PRICE: $10.00
IN STOCK
ARTIST
TITLE
The Pleasure Principle
FORMAT
CD

LABEL
CATALOG #
GPM 040CD GPM 040CD
GENRE
RELEASE DATE
5/10/2011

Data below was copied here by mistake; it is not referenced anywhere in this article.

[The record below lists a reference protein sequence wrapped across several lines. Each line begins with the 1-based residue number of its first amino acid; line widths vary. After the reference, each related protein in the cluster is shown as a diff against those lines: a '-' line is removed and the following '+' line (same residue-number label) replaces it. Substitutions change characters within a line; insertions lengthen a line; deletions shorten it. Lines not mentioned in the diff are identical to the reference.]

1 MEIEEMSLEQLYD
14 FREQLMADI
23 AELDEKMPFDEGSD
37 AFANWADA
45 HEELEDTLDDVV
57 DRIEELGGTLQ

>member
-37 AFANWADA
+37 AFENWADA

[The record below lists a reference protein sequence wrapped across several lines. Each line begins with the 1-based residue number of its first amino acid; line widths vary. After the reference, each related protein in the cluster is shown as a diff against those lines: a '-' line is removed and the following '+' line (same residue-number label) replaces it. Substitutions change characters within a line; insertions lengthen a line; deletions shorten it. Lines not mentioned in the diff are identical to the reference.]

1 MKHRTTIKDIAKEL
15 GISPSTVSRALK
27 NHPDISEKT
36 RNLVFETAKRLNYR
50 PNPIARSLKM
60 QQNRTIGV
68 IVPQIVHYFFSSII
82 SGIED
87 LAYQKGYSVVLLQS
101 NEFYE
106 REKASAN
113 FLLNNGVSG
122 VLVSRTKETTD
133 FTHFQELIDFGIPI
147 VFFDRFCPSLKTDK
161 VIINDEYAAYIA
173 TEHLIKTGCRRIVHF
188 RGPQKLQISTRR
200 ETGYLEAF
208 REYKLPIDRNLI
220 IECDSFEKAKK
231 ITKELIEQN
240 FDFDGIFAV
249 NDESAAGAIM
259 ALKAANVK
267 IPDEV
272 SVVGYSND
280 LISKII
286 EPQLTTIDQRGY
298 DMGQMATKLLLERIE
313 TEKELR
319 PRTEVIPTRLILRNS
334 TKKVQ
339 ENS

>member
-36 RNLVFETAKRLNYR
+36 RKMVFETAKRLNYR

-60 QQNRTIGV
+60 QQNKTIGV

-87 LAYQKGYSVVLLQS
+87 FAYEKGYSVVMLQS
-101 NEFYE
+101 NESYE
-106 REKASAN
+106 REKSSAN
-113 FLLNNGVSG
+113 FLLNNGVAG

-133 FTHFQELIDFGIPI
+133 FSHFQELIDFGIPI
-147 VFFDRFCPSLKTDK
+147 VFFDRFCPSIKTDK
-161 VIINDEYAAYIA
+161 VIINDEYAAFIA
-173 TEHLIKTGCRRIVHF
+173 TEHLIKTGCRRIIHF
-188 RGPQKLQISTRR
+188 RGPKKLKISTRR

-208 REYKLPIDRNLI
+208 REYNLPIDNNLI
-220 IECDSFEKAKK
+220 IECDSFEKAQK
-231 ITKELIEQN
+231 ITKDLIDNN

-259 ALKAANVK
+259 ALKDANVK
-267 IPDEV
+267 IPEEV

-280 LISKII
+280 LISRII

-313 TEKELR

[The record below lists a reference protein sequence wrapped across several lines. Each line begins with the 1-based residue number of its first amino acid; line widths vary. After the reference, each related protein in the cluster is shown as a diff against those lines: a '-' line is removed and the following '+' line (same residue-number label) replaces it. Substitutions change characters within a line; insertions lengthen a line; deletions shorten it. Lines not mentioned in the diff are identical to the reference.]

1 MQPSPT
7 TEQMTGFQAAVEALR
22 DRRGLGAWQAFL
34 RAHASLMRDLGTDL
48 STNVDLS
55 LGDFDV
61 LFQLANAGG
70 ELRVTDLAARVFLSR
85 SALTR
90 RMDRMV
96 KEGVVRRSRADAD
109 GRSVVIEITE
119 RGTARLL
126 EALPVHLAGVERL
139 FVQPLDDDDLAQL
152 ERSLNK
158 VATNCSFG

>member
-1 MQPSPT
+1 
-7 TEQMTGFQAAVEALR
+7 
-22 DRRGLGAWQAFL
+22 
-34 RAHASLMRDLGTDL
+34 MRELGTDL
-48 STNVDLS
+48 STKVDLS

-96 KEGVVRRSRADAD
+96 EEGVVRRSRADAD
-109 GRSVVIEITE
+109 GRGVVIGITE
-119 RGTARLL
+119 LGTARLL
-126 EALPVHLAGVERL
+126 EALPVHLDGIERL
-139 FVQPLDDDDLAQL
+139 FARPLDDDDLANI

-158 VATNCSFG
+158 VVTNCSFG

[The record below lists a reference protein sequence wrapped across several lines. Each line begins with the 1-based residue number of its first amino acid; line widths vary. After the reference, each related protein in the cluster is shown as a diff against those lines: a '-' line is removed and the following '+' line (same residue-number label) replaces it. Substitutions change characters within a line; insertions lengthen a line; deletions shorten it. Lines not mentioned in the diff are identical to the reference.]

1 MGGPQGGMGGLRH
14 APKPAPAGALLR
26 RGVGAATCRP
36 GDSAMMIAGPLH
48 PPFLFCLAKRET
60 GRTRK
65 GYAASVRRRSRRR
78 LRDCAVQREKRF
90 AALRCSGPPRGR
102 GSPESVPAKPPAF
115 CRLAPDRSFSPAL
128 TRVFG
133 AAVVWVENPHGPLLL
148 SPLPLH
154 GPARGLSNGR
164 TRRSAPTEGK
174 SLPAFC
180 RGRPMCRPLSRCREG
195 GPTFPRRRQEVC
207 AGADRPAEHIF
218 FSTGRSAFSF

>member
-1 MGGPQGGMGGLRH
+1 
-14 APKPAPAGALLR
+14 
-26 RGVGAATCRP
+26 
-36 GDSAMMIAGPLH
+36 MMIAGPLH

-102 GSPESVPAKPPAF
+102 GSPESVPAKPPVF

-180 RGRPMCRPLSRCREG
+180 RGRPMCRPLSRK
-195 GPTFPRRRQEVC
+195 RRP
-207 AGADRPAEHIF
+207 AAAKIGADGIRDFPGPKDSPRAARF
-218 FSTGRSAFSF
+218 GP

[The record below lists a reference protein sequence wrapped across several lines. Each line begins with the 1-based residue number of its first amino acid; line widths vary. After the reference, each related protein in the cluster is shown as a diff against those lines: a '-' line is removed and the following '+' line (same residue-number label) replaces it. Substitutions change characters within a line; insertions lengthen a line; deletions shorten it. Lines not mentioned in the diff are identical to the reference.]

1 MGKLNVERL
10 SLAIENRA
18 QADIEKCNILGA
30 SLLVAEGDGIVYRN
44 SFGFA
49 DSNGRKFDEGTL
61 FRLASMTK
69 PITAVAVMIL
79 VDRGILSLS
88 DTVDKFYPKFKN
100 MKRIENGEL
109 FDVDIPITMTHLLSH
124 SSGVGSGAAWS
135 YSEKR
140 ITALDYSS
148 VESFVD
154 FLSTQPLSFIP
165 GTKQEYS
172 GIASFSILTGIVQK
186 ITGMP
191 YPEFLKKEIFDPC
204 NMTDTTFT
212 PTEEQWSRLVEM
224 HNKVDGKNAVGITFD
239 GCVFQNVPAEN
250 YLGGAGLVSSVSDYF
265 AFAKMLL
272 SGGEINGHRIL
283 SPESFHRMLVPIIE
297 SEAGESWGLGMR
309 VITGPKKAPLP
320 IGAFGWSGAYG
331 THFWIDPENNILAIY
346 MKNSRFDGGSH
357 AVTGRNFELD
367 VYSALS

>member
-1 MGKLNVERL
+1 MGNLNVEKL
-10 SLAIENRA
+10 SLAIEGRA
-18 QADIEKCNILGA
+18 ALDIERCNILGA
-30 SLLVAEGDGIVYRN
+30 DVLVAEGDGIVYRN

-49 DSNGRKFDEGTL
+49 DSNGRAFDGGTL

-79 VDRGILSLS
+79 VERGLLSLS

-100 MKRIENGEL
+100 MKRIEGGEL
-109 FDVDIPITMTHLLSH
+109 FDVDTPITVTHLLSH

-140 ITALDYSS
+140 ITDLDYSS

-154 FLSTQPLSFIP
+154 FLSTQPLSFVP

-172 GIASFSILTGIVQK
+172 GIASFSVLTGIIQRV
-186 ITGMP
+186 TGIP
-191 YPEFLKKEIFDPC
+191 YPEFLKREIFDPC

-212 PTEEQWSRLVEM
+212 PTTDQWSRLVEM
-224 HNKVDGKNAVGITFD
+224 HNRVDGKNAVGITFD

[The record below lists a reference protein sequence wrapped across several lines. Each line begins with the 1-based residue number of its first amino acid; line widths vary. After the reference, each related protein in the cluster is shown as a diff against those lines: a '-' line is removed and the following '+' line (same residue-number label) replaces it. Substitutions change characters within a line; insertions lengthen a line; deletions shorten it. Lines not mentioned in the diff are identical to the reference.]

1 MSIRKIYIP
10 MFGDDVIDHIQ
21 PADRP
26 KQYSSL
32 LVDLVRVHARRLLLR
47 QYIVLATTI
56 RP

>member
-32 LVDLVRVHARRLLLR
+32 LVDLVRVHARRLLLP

Get Physical's DJ T. unveils his third album which includes collaborations with Dave Aju, Jaw (dOP), James Teej, Khan, Nick Maurer and Cari Golden. The Pleasure Principle immerses itself, wholly and rapturously, into electronic music's legacy of authentic soul, helping to usher in a new renaissance of groove-heavy deepness, at a time when clinical club sounds are at their least inspired. Traces of T.'s production finesse can be found in the most soothing washes of ambient tones, the soaring vocal treatments, the murkiest late-night moments, and at the center of The Pleasure Principle's delicate melodies. "Same Plane," featuring dOP prankster Jaw and his girlfriend Amandine (aka Ginger), is a flurry of offset beats and hand claps, a rhythmic hall of mirrors that finds his deep, soulful vocals nestled at the center of stuttering staccato rhythms, woven with whispers. Nick Maurer lights up "Burning" with a twist, as he is doubled, tripled, pitched-down and distorted. "Yesterday Tomorrow" features Dave Aju's preacher man spoken-word duelling with piano stabs, combining the stomp and swagger of electro funk with an unmistakable early house framework, while "Citylife" recalls the early '80s warehouse era, and finds American vocalist Cari Golden crooning, siren-like. Jaw's second appearance "Remember The Future" is mottled with daybreak dew, and its morning rainforest sounds are illuminated by dappled shafts of sonic light, piping mid-tones and ambient, swirling organ chords. Khan adds his grizzled charm to "Leavin Me" coloring deep tech tones with a tale steeped in longing and regret, for a new take on dubby blues house. The Pleasure Principle is also interspersed with a number of instrumental productions. With its half-stepping beat and unique synth melody "Opera Buffa" evokes late nights and rain-slicked city streets, and shorter atmospheric instrumentals "Unconditional Love," "Nothing Comes Even Close" and "Pattern Exit Drama" variously take on low-slung cosmic disco, nostalgic slow jams, and proto-dancefloor moments in time. Whether it's experienced during one DJ T.'s many forthcoming live appearances, in a darkened club, in a quiet moment, at the beginning of the night, or the morning after it, The Pleasure Principle can be found at the very axis of mind and body, and musical soul.